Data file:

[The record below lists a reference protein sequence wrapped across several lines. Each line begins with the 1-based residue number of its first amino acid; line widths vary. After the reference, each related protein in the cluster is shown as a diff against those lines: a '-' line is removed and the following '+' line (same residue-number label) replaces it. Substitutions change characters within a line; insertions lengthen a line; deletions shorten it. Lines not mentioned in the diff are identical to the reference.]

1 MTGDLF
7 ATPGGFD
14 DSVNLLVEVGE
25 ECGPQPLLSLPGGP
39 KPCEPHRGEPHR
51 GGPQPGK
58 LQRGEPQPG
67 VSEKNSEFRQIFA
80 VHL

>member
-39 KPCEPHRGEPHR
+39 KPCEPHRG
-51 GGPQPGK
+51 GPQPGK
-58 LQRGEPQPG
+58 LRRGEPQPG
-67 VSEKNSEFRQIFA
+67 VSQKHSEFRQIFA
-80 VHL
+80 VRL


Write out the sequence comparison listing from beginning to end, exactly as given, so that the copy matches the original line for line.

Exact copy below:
[The record below lists a reference protein sequence wrapped across several lines. Each line begins with the 1-based residue number of its first amino acid; line widths vary. After the reference, each related protein in the cluster is shown as a diff against those lines: a '-' line is removed and the following '+' line (same residue-number label) replaces it. Substitutions change characters within a line; insertions lengthen a line; deletions shorten it. Lines not mentioned in the diff are identical to the reference.]

1 MTGDLF
7 ATPGGFD
14 DSVNLLVEVGE
25 ECGPQPLLSLPGGP
39 KPCEPHRGEPHR
51 GGPQPGK
58 LQRGEPQPG
67 VSEKNSEFRQIFA
80 VHL

>member
-39 KPCEPHRGEPHR
+39 KPCEPHRG
-51 GGPQPGK
+51 GPQPGK
-58 LQRGEPQPG
+58 LRRGEPQPG
-67 VSEKNSEFRQIFA
+67 VSQKHSEFRQIFA
-80 VHL
+80 VRL